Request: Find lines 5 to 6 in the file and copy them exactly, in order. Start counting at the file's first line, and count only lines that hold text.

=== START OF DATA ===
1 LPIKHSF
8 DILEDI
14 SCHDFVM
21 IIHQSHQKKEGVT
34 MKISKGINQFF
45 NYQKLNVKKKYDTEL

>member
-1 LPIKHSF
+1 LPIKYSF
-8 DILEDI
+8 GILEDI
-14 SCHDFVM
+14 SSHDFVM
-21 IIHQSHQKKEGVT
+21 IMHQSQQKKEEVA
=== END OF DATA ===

34 MKISKGINQFF
45 NYQKLNVKKKYDTEL